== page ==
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December 14, 2016
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February 28, 2003
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August 9, 1969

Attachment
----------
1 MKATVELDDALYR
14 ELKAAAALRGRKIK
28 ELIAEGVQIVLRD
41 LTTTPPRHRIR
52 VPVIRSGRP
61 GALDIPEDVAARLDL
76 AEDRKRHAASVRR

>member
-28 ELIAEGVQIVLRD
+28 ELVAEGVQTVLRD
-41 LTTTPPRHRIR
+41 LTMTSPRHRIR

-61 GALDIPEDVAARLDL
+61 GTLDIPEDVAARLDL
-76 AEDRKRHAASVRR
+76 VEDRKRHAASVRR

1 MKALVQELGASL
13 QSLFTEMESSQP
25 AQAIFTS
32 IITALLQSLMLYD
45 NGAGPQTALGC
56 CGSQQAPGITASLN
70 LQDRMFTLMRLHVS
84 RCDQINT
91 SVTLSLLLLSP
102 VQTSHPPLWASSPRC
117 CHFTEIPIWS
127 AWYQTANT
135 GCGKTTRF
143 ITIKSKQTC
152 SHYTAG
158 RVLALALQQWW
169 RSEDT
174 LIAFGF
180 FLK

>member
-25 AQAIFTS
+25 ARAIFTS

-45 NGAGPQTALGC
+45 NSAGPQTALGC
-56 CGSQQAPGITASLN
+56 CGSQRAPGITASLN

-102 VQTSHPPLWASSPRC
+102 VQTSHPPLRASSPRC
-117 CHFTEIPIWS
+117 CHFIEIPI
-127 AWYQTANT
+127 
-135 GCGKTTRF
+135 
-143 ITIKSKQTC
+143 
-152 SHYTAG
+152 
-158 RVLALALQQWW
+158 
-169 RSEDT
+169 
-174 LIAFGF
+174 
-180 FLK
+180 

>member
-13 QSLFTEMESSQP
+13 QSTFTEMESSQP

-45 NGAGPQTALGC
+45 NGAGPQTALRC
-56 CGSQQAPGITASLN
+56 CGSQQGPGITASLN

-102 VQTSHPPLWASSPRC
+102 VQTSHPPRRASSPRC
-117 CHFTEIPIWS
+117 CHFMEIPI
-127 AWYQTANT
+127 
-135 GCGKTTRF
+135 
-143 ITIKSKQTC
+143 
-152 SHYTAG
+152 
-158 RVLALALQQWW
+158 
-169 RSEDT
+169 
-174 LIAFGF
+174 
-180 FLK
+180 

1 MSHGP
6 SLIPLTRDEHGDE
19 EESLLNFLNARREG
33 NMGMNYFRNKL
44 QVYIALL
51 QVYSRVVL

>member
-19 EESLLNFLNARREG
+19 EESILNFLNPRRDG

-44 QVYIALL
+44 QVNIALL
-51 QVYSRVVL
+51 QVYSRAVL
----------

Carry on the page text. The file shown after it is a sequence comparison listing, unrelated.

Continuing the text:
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Approved For Release 2003/03/28 : CIA-RDP79T00975A014300 8Cre6 25X1 DIRECTORATE OF INTELLIGENCE Central Intelligence Bulletin Secret '90 9 August 1969 Approved For Release 2003/03/28 : CIA-RDP79T00975A014300060001-6 25X1 Approved For Release 2003/03/28 : CIA-RDP79T00975AO14300060001-6 Approved For Release 2003/03/28 : CIA-RDP79T00975AO14300060001-6 Approved For Release 2003/tJifATRDP79T00975A014300060001-6 No. 0190/69 9 August 1969 Central Intelligence Bulletin CONTENTS South Vietnam: Situation report. (Page 1) Czechoslovakia-USSR: The Soviets are girding for pos- sible violence during the invasion anniversary. (Page 2) Romania-USSR: The two countries have restated their views at the party congress in Bucharest. (Page 4) Western Europe: The devaluation of the franc will have broad repercussions. (Page 5) Israel-Jordan: Israel has retaliated for alleged fed- ayeen and Jordanian Army activity. (Page 7) Malaysia: Antagonism between Malays is adding to the precariousness of the political situation. (Page 8) Burma: Rice exports this year may be the lowest since World War II. (Page 9) Greece: Two different groups appear to be behind the recent bombings in Athens. (Page 10) Congo (Kinshasa): The government has taken a hard- nose atti.tu e toward student demonstrations. (Page 11) USSR-China: Border talks (Page 12) Colombia: Guerrillas Page Panama: Insurgents (Page 13) Chile-USSR: Soviet diplomat (Page 13) Surinam-Guyana: Border dispute (Page 13) Approved For Release 2003/03/2S8 V- V IA--R 79T00975AO14300060001-6 REF Approved For Release 2003/03&C P79T00975A014300060001-6 E South Vietnam: Several sharp military engage- ments occurred on 7-8 August, but enemy-initiated activity remained at the relatively low levels of the past few weeks. Heavy fighting erupted just south of the Demil- itarized Zone on 7 August when US Marines engaged Communist forces in three separate battles. Scattered action elsewhere generally was prompted by allied initiatives. There are tenuous signs that the Communists may be maneuvering toward a new announcement concerning the Provisional Revolutionary Government (PRG). The PRG press spokesman in Paris on 7 August said once again that the Communists are consulting with non- Communist South Vietnamese opposed to the present Saigon government. In response to a newsman's ques- tion, he claimed that discussions were going on in Paris, South Vietnam, and elsewhere on the "restora- tion of peace and cessation of the American war of aggression." This statement could mean that the Communists intend to push some kind of cease-fire scheme under the auspices of various non-Communist South Vietnam- ese. It seems more likely, however, that the Commu- nists might either broaden the PRG or attempt to as- sociate it more closely with other groups or individ- uals, perhaps even in a "provisional coalition." A new move, however, might be merely an announcement of a meeting of some of these groups and the issuance of a set of common objectives. the commu- nists nave made some headway in getting he coopera- tion of certain South Vietnamese exiles in Paris. A hint of something new to come was also dropped in a Viet Cong broadcast on 2 August that a "draft plan to heighten further the prestige" of the PRG had re- cently been adopted at a meeting of PRG officials. I 9 Aug 69 Central Intelligence Bulletin Approved For Release 2003/03MC1P79T00975A014300060001-6 Approved For Release 200E?F-7A-RDP79T00975A014300060001-6 Czechoslovakia-USSR: After nearly a year's oc- cupation the Soviets have achieved only some of their aims and are now girding for possible violence during the anniversary of the invasion. Moscow's record in Czechoslovakia suggests that it may regard forcible measures rather than concilia- tion as the best means of avoiding aflareup on 20 August. The Soviets have reason to be concerned. The population is ignoring official appeals not to engage in any kind of demonstration; handbills continue to appear, mostly calling for peaceful anti-Soviet and antiregime demonstrations. Nevertheless, tension is so high in some areas that a small wrong move could grow into something more serious. In the'past few weeks there have been instances of violence directed against Soviets. While no large-scale violence is likely, the possibility of isolated outbreaks is real. Hardliners in the Czechoslovak party, probably confident of Soviet backing, are critical of party chief Husak for proceeding too slowly in recreating an orthodox Communist regime. They are calling for arrests and trials of liberals and other anti-Soviet and anti-Communist individuals. They want a condemna- tion of Dubcek, Smrkovsky, and others. They want the government to follow the party's orders again, and demand that nonparty groups such as labor unions and student groups profess their fealty or disband. Most of all, they want the leadership to justify the War- saw Pact's invasion. Husak condemned the invasion along with other leaders and is holding off from endorsing it. Husak, who suffered long imprisonment in the name of Soviet Communism, is opposed to the return of terror and wants to run a controlled version of last year's participatory government. In an effort to obtain a statement justifying the invasion, the Soviets are undoubtedly pressing 9 Aug 69 Central Intelligence Bulletin Approved For Release 20038 IA.RDP79T00975A014300060001-6 Approved For Release 2003/0& I DP79T00975A014300060001-6 demands similar to those expressed by the Czechoslo- vak conservatives on Husak and President Svoboda, who have been closeted with Brezhnev and Podgorny in the Crimea since last weekend. The Soviet leaders may also be calling for a ruthless purge of Dubcek's appointees and their replacement by reliable hard- liners. The same kind of pressure is probably being exerted in Prague under the direction of General Yepishev, chief of the Soviet armed forces political administration, who arrived on 6 August. He may be taking a hand in a purge of liberal and anti-Soviet officers in the Czechoslovak armed forces which seems to be reaching further into the upper levels of the defense ministry. Yepishev may also be looking at the readiness of Soviet forces and trying to determine the reliability of the Czechoslovak armed forces. 9 Aug 69 Central Intelligence Bulletin Approved For Release 2003/03/SE''UP79T00975A014300060001-6 Approved For Release 2M(82RCIA-RDP79T00975A014300060001-6 Romania-USSR% Romanian and Soviet spokesmen at the party congress in Bucharest are talking past each other, restating their divergent views but avoiding an open clash. Ceausescu spoke of a system of sovereign Commu- nist states but again opposed the concept of a bloc. He defined imperialism in a way that could apply equally to the USSR and the US. He expressed a deter- mination to fight to preserve his country's indepen- dence but at the same time took a conciliatory line toward Moscow. The Soviet delegate, K.V. Katushev, indirectly reproached Bucharest for President Nixon's visit by condemning "the perfidious practice of bridgebuilding." He declared Moscow's intent to "resist" economic and political penetration of Communist countries by non- Communists, and reminded all present that the Kremlin considers itself entitled to act against dissidents who threaten the Communist system. Katushev's speech, nevertheless, met with strong rebuffs from the Yugo- slav, Italian, and Spanish parties. Katushev's remarks were backed up yesterday by an article in Izvestia containing Moscow's first di- rect and authoritative statement linking criticism of the "bridgebuilding" concept with President Nixon's visit to Romania. Katushev's walkout while a telegram from the ab- sent Chinese Communists was read reflected the Soviets' displeasure not only with the Chinese but also in part with the Romanians. Katushev's act seemed planned in advance for maximum effect. Peking's otherwise rou- tine greeting wished Romania success in its "defense of national independence and socialism," an oblique dig at Moscow's doctrine of "limited sovereignty." 9 Aug 69 Central Intelligence Bulletin Approved For Release 20 /J ,?A-RDP79T00975A014300060001-6 Approved For Release 2003/0(_:CIA-RDP79T00975A014300060001-6 I Western Europe: The decision to devalue the franc yesterday was made in response to the pressure of steadily declining external reserves and in an- ticipation of heavy speculation against France's cur- rency this autumn. The Pompidou government. took the international financial community, including the finance ministries and treasuries of the major Western countries, com- pletely by surprise. The value of the franc has been reduced by 11,1 percent, and the gold content of the French currency has now fallen from 0.180 to 0.160 grams. In light of the pressures which have been build- ing against the franc since the political troubles of May and June 1968 as well as the widely recognized overvaluation of the franc relative to the West Ger- man mark, devaluation has been one of the most likely options available to the post - De Gaulle government. It was not expected at precisely this time, however, inasmuch as relative calm had returned to world ex- change markets. The French have thus scored an im- pressive tactical success by accomplishing their de- valuation amid a minimum of speculative pressures. The devaluation will have major repercussions throughout Western Europe, although competitive de- valuations of other currencies are not expected. The move will throw the EEC's agricultural financing scheme--and therefore the Common Agricultural Policy-- into even greater disarray. The British pound, now rendered even weaker by the French move, almost cer- tainly will suffer speculative attack when the major foreign exchange markets reopen on Monday. Although a principal source of speculative pressure for re- valuation of the deutschemark has been removed by the devaluation, the German currency remains substan- tially undervalued against most other major curren- cies, so that the speculative crisis expected after the German elections still may occur. tcontinued) 9 Aug 69 Central Intelligence Bulletin SECRET Approved For Release 2003/03/28 : CIA-RDP79T00975AO14300060001-6 Approved For Release 2003/03/28 : CIA-RDP79T00975A014300060001-6 SECRET C Devaluation will help considerably to slow the growth of French imports and should stimulate French exports, thus beginning to reduce the French trade imbalance that had grown to serious proportions dur- ing 1968 and 1969. Devaluation will have to be buttressed by a continuation or intensification of restrictive policies designed to moderate the French economic boom. But in the longer run it may facil- itate French economic expansion by easing the pres- sure on the balance of payments. Other members of the franc currency zone have been invited to a meeting in Paris tomorrow to dis- cuss the impact of the devaluation on their curren- cies. 9 Aug 69 Central Intelligence Bulletin 6 SECRET Approved For Release 2003/03/28 : CIA-RDP79T00975A014300060001-6 Approved For Release 2003/3DP79T00975A014300060001-6 Israel-Jordan: Israeli planes have hit Jordan for the third time in three days in response to what Tel Aviv claims is increased fedayeen and Jordanian Army activity. Israeli aircraft yesterday. attacked army posi- tions near the southern end of the Dead Sea. Earlier, a spokesman for the Palestine Armed Struggle Command claimed that several hundred Arab commandos had struck three military outposts in the northern Jordan Valley, causing heavy casualties. An Israeli Army spokesman denied the Arab claims, but acknowledged that a set- tlement in the northern Jordan Valley had been hit by bazooka fire. On Wednesday Israeli jets struck a Jordanian brigade headquarters. On Thursday other army positions were hit after an Israeli soldier and a civilian were killed and 12 soldiers wounded when a bus ran over a mine south of Lake Tiberias. The Israelis have asserted that during the past week the Jordanian Army has fired "at any target found," military or civilian, but primarily military. They say that the Jordanians have used tanks and artillery as well as small arms. The Israelis be- lieve that this is not the result of local initiative but of a higher level decision. Unless the Jordanians cool things off along the cease-fire line they can expect more Israeli retalia- tion. 9 Aug 69 Central Intelligence Bulletin 7 Approved For Release 2003/03R.EP79T00975A014300060001-6 Approved For Release 200n -RDP79T00975AO14300060001-6 Malaysia: Growing antagonism between Malay moderates and extremists is adding to the precarious- ness of the political situation. The recent ouster by Prime Minister Rahman of two prominent Malay chauvinists from responsible posi- tions in the government and ruling party has appar- ently checked for the moment the extremists' efforts to challenge Rahman's leadership. Nevertheless, it seems probable that a majority of the rank and file of the party support the extremists, and the positions of the moderates and extremists are polarizing. The other ministers have stood by Rahman, and, at least by implication, endorsed his conciliatory policies toward Malaysia's Chinese community. This has had the effect of undermining Malay support for the entire government, because most Malays see the Chinese as responsible for the country's current dif- ficulties and tend to turn against even hitherto popular Malay politicians such as the home minister, who recently attacked the extremists for trying to un- seat Rahman. Many Malays have been calling for Rahman's resignation, and there is some evidence that he would like to quit when the time seems propitious. For the near term, the extremists still do not appear to have developed sufficient strength to effect a change in party leadership. The moderates within the party continue to retain both firm control over the national administration and the loyalty of the police and the upper echelons of the military. A recurrence of serious communal violence, which could come at any time, would greatly strengthen the ex- tremists' hand. F7 I 9 Aug 69 Central Intelligence Bulletin 25X1 Approved For Release 20W&,GJA-RDP79T00975A014300060001-6 Approved For Release 2003/03/W iSP79T00975A014300060001-6 Burma: Rice exports this year may be the lowest since World War II. Exports of this commodity, Rangoon's principal source of foreign exchange earnings, have declined steadily since 1963 when Burma led the world with exports of 1.7 million tons. Last year they fell to 350,000 tons. Production has remained fairly stable, but a low government purchase price has encouraged domestic sales in the black market at the expense of exports. A bumper crop,in 1968 and increased sales to the government despite the low price have increased the supply of available export stocks to more than 500,000 tons, but Burma's principal customers have lower import requirements this year. Ceylon's record rice crop makes purchases from Burma this. year unnecessary, and Indonesia's require- ments have been met by a bumper crop and US PL-480 assistance. India bought about 200,000 tons of Bur- mese rice earlier this year, but no further purchases are contemplated. Because rice contracts as of July 1969 had been concluded for only 295,000 tons and no further large orders are in sight, Burma's exports in 1969 may not amount to much more than 300,000 tons. 9 Aug 69 Central Intelligence Bulletin Approved For Release 2003/03I EClRRO579T00975A014300060001-6 Approved For Release 200:/2R1A-RDP79T00975A014300060001-6 Greece: Greek authorities believe that two different groups are responsible for the recent spate of bombings in the Athens area. Some of the arrested professors, lawyers, and students reportedly have confessed to bombing some government buildings. They are said to have organ- ized the resistance organization, the Democratic Defense, and to be supporters of Andreas Papandreou. The homemade bombs were reportedly delivered to Athens by a Swedish citizen late in April; Papandreou's front group is based in Stockholm. Since the middle of May at least two dozen home- made bombs have been exploded in various government buildings and American cars and installations. Leaf- lets left at the scene of the bombings of American property led authorities to believe that a conserva- tive proroyalist group was responsible. Security officials, however, were not convinced that the same group had bombed the Greek buildings. . Greek authorities now conclude that the resist- ance group is responsible for the bombings of public places in the center of Athens, while retired or cashiered military officers are behind the bombings of American cars. Although no one has been seriously injured, the Greek Government is anxious to stop these incidents before they adversely affect tourism. 9 Aug 69 Central Intelligence Bulletin Approved For Release 2003 ,M1R.c-RDP79T00975A014300060001-6 Approved For Release 2003/0 1K-11bP79T00975A014300060001-6 Congo (Kinshasa): Some 35 students have been put on trial for fomenting demonstrations in Kin- shasa last June. Use of troops to disperse Lovanium University students parading through downtown Kinshasa on 4 June resulted in the death of at least a dozen stu- dents. The bloodshed and peremptory closing of Lovanium provoked sympathy demonstrations and strikes at the Congo's two smaller universities and several technical schools. An early summer recess deflected the sympathy strike undertaken at the Official Uni- versity of the Congo in Lubumbashi, which might have led to clashes between students and troops. Most students at the technical schools then yielded to an ultimatum that they take final exams in June or face expulsion. The trial of the students may be intended to set the stage for reopening Lovanium in the fall. President Mobutu's firm stance toward student pro- tests probably convinced most students that marching on government buildings is even more perilous than taking make-up exams. 9 Aug 69 Central Intelligence Bulletin 11 25X1 Approved For Release 2003/03gA()RA 79T00975A014300060001-6 Approved For Release 20 9ve > fIA-RDP79T00975AO14300060001-6 USSR-China: The border river navigation talks conducted in Khabarovsk since 18 June have ended. TASS has announced that the two sides signed a pro- tocol on the improvement of shipping on border water- ways for the current season, and that the next annual meeting will be held in China. The apparent success of the talks came in spite of tensions between the two sides and shows that on matters of mutual prac- tical advantage they are able to reach agreement de- spite their problems. F_ I Colombia: The ambush and murder of all ten mem- bers of an army patrol in central Colombia on 6 Aug- ust demonstrates that security forces have not elim- inated guerrillas in inaccessible areas. A strong antiguerrilla campaign has greatly reduced their ac- tivity in the past two years, but recent attacks in- dicate that competing guerrilla groups responsive to Havana, Moscow, and Peking retain some capabilities in remote areas protected by rugged terrain. (continued) 9 Aug 69 Central Intelligence Bulletin 25X1 25X1 25X1 Approved For Release 2003/03/28 : CIA-RDP79T00975AO14300060001-6 SECRET Approved For Release 2003/0ftklftDP79T00975A014300060001-6 Panama: small insurgent bands have been operating for e first time in an area less than 50 miles east of Panama City. .National guard forces have arrested some 20 persons there because of suspected links to deposed president Arnulfo Arias. five well-armed "guerrillas," also believed to be Arias supporters, were captured by Costa Rican authorities on 3 August near the Panama- nian border. Although these are the first reported actions after a long period of quiet, the chances of a signific nt resumption of rural insurgency ap- pear remote. Chile-USSR: The Soviet union wishes to assign a diplomat to its embassy in Santiago to work as liaison with the UN Economic Commission for Latin America. Such an assignment would require special permission from the Chilean Government because it would further exceed the official quota for Soviet diplomats in Chile. The Soviet deputy permanent representative to the UN said that the request was being made to "symbolize the interest of the USSR in Latin America." The matter has been referred to President Frei for final decision. I Surinam-Guyana: The Guyana Government has con- firme that a small Surinam military contingent has occupied a portion of the two countries' disputed border area. Surinam has long laid claim to the area--almost 6,000 square miles of Guyana's eastern region--and although the dispute has been a major source of friction it has not resulted in an armed clash. Nevertheless, the Surinam encroachment comes at a time when the Guyana Government is worried about Venezuela's claims to over half of Guyana's territory, and may give Prime Minister Burnham's domestic oppon- ents the opportunity to embarrass the government over its handling of the entire border problem. 9 Aug 69 Central Intelligence Bulletin 25X1 25X1 25X1 25X1 25X1 SECRET Approved For Release 2003/03/28 : CIA-RDP79T00975AO14300060001-6 Se foved For Release 2003/03/28 : CIA-RDP79T00975AO14300060001-6 Secret Approved For Release 2003/03/28 : CIA-RDP79T00975AO14300060001-6